Presenting author: Anna Conway
Presenting author biography:
Anna Conway is a PhD student at The Kirby Institute and Centre for Social Research in Health, UNSW Sydney
Deimplementation to achieve equity of care for people engaged in drug treatment: a qualitative study of opioid agonist treatment providers in Australia
Anna Conway, Carla Treloar, Alison D. Marshall, Jason Grebely, Jeremy Hayllar, Sione Crawford
Opioid agonist treatment (OAT) is associated with reduced risk of drug-related mortality and other positive health outcomes. Restrictive and burdensome models of OAT provision present a barrier to access. The removal or reduction of potentially hazardous approaches to care (deimplementation), is key to progressing social equity in healthcare. During the COVID-19 pandemic in Australia, services deimplemented aspects of OAT provision: supervised dosing, urine drug screening, and frequent in-person attendance for review. This study examined how providers considered social inequity in relation to deimplementation of restrictive OAT provision during the COVID-19 pandemic.
Between August and December 2020, semi-structured interviews were conducted with 29 OAT providers. Data were coded with the social determinants of retention in OAT, then grouped according to how providers linked deimplementation to social inequities in health. The analysis explores how providers understood their work during the COVID-19 pandemic as responding to systemic issues that condition OAT access.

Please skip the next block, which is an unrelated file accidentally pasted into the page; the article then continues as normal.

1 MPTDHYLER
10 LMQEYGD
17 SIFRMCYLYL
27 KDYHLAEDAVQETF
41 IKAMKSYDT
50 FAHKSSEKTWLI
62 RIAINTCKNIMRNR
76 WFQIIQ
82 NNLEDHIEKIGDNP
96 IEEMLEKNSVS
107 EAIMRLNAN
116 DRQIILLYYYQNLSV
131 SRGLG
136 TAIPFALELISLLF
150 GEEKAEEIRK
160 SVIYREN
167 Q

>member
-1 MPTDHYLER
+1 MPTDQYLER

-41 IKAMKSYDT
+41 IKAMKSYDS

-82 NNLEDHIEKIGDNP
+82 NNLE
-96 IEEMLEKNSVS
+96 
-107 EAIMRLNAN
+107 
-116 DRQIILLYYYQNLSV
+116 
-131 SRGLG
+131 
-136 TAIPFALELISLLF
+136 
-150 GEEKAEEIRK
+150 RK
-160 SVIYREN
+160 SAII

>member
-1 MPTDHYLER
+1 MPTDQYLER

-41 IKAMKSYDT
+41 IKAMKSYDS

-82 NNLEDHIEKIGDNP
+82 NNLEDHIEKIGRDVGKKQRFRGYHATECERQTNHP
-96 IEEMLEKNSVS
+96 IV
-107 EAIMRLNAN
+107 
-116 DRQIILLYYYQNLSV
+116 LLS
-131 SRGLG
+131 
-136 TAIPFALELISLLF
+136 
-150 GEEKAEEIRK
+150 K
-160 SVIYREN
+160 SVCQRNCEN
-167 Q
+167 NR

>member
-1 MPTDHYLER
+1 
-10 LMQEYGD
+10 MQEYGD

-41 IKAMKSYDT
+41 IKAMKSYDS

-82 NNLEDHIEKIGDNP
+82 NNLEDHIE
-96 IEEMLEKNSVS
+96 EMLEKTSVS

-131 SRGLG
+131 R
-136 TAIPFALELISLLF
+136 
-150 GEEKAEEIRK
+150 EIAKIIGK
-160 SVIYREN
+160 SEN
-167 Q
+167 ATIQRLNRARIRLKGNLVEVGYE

Providers adapted the deimplementation process in response to perceived social inequities. The adaptations sometimes threatened patient autonomy e.g. by not allowing reduced in-person attendance for dosing for people engaged in hepatitis C treatment. Providers reflected on their professional identity and the organisational identity, facilitating rapid changes within the OAT services. Clinic champions, or providers who had long supported deimplementation to achieve more humane care, were key actors in service change during the COVID-19 pandemic. Several providers expressed discomfort at sustaining deimplementation long term and called for narrowly defined types of data on adverse events and expert consensus on takeaway doses.
Providers linked social equity in health to their work despite equity not being embedded in the planning of service adaptions/modifications. Sustained and equitable deimplementation of obtrusive aspects of OAT provision require patient-centred planning, monitoring and evaluation, and access to a supportive community of practice for providers.